Biodiversity Information Science and Standards : Conference Abstract
Conference Abstract
Understanding Intraspecific Trait Variability Using Digital Herbarium Specimen Images
expand article infoVamsi Krishna Kommineni, Jens Kattge, Jitendra Gaikwad§,|, Pramod Baddam, Susanne Tautenhahn
‡ Max Planck Institute for Biogeochemistry, Jena, Germany
§ German Centre for Integrative Biodiversity Research (iDiv) Halle-Jena-Leipzig, Leipzig, Germany
| Friedrich Schiller University Jena, Jena, Germany
Open Access


Plant traits are vital to quantify, understand and predict plant and vegetation ecology, including responses to environmental and climate change. Leaf traits are among the best sampled, with more than 200,000 records for individual traits. Nevertheless, their coverage is still strongly limited, especially with respect to characterizing variation within species and across longer time scales. However, to date, more than 3000 herbaria worldwide have collected 390 million plant specimens, dating from the 16th century. At present, the herbarium specimens are rapidly digitized and the images are made openly available to facilitate research and biodiversity conservation.

In this study, we determined the potential of the digitized herbarium specimens images to:

  1. overcome limitations of data availability for quantitative leaf traits such as the area, length, width along with petiole length and
  2. use the trait values to understand the intraspecific variability across spatio-temporal scales.

For the study, initially, specimen metadata was analysed from various online resources such as the Global Plants Database, Natural History Museum Paris, iDigBio and Global Biodiversity Information Facility (GBIF). Based on the completeness of the metadata, image availability, and the ease of measuring the leaf traits, we selected Salix bebbiana, Alnus incana, Viola canina, Salix glauca, Impatiens capensis, Chenopodium album, and Solanum dulcamara for the study. The semi-automated tool TraitEx (Gaikwad et al. 2019) was used to measure quantitative leaf traits such as the leaf area, perimeter, width, length and petiole length.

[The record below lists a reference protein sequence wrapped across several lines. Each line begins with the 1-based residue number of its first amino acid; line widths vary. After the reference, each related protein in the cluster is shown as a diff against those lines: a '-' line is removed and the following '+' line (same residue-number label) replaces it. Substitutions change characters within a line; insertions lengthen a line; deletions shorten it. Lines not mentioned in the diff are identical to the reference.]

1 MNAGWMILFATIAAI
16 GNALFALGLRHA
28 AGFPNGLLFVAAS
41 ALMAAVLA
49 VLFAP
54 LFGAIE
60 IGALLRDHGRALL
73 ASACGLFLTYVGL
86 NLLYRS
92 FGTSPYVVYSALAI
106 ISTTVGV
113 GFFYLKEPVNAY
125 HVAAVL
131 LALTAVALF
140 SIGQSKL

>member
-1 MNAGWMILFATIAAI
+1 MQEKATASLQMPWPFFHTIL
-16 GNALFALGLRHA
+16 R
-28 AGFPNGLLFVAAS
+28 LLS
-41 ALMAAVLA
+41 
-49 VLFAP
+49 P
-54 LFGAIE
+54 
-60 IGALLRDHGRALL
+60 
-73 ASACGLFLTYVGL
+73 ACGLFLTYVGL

Finally, excluding duplicates, we downloaded 17383 digital herbarium specimen images from iDigBio and GBIF, which included specimens from the 17th century to the present. However, about 5000 had insufficient information or quality issues, including not-yet-identified duplicates, or no intact leaves. For each selected image we measured four leaf traits - area, length, width and perimeter of the leaf blade - on up to 5 leaves. In sum, we collected about 120,000 trait records from 32009 leaves. Comparison of measured leaf traits to data from the TRY Plant Trait database (Kattge et al. 2019) revealed that we could improve the database for studying intraspecific trait variability by several orders of magnitude (from less than 10-100 records per species to >1000). The variation of trait records within the seven species shows reasonable patterns, which improves trust in the data quality.

The extracted trait measurements were used to analyse the intraspecific variability for the species across different spatio-temporal resolutions. Machine learning method (random forest) was used to perform the analysis and the results revealed the imprint of spatial and temporal climate variation, including long term trends and climate change as well as seasonality effects, on leaf area.

Through this study, we demonstrate the high benefits of digitizing herbarium specimens and reusing it for research studies to improve ecological knowledge and predictability of size-related leaf traits.


morphological leaf traits, TraitEx, TRY database, iDigBio, GBIF, plant traits, spatio-temporal scales, intraspecific variability

Presenting author

Vamsi Krishna Kommineni

Presented at

TDWG 2020

Hosting institution

Max Planck Institute for Biogeochemistry

Author contributions

Susanne Tautenhahn is the supervisor of this project and extracted the metadata from iDigBio and GBIF. Jitendra Gaikwad provided the TraitEx tool for measuring morphological traits. Pramod Baddam helped with extracting the leaf trait information of digital herbarium specimen images using TraitEx tool. Susanne Tautenhahn and Jens Kattge supported for analysing the results of intraspecific leaf trait variability and assisted in building the methodology of the project. All authors reviewed the final manuscript.


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